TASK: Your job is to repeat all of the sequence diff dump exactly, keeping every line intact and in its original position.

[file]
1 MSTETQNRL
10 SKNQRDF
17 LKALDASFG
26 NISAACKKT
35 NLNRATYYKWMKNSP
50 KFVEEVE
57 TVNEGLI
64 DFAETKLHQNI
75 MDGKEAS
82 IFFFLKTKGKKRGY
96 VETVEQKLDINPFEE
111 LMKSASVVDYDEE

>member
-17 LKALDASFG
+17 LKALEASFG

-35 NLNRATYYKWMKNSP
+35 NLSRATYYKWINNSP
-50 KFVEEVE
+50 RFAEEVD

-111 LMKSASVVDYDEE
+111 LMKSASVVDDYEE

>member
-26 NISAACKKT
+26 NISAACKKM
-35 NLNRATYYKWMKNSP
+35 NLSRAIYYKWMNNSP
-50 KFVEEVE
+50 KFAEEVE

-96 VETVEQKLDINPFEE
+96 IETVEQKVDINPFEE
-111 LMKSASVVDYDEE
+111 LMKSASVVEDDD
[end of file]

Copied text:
1 MSTETQNRL
10 SKNQRDF
17 LKALDASFG
26 NISAACKKT
35 NLNRATYYKWMKNSP
50 KFVEEVE
57 TVNEGLI
64 DFAETKLHQNI
75 MDGKEAS
82 IFFFLKTKGKKRGY
96 VETVEQKLDINPFEE
111 LMKSASVVDYDEE

>member
-17 LKALDASFG
+17 LKALEASFG

-35 NLNRATYYKWMKNSP
+35 NLSRATYYKWINNSP
-50 KFVEEVE
+50 RFAEEVD

-111 LMKSASVVDYDEE
+111 LMKSASVVDDYEE

>member
-26 NISAACKKT
+26 NISAACKKM
-35 NLNRATYYKWMKNSP
+35 NLSRAIYYKWMNNSP
-50 KFVEEVE
+50 KFAEEVE

-96 VETVEQKLDINPFEE
+96 IETVEQKVDINPFEE
-111 LMKSASVVDYDEE
+111 LMKSASVVEDDD